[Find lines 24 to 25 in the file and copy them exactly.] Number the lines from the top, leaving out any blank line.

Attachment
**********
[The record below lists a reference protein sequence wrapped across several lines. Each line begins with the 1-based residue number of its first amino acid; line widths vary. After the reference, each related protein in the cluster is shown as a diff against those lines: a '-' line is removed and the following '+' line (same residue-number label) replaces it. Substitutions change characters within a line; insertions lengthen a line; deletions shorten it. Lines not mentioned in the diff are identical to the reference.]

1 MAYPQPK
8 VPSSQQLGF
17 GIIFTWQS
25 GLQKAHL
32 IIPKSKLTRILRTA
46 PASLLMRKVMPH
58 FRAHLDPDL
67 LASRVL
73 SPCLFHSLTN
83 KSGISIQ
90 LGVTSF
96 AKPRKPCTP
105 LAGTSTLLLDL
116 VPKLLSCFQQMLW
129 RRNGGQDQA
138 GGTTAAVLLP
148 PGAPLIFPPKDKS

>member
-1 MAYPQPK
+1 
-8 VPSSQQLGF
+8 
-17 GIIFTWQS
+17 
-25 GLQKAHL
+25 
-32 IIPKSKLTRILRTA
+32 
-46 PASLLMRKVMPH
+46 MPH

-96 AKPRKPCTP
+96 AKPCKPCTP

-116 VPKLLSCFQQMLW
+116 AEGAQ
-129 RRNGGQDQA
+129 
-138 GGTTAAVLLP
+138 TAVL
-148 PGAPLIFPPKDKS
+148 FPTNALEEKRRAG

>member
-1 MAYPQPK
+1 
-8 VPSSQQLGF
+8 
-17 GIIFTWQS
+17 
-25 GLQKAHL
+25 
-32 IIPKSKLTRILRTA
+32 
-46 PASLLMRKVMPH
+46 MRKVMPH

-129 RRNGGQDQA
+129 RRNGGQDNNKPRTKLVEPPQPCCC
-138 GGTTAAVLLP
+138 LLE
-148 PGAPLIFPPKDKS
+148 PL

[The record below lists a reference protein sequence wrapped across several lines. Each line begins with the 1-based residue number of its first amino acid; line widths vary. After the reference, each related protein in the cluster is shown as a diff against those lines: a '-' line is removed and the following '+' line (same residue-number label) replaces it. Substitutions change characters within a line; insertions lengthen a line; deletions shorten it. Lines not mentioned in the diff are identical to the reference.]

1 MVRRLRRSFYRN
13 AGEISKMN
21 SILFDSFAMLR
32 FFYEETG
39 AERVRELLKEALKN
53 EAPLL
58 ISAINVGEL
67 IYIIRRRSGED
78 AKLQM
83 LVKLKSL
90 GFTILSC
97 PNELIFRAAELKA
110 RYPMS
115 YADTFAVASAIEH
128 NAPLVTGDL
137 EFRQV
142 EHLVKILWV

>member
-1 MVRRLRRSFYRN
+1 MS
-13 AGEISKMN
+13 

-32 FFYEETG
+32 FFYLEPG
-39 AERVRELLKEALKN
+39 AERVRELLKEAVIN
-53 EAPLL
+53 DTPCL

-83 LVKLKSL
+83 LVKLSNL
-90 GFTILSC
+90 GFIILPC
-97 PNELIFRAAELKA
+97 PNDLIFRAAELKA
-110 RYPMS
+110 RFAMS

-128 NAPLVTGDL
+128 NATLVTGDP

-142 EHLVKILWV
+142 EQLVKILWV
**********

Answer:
-17 GIIFTWQS
+17 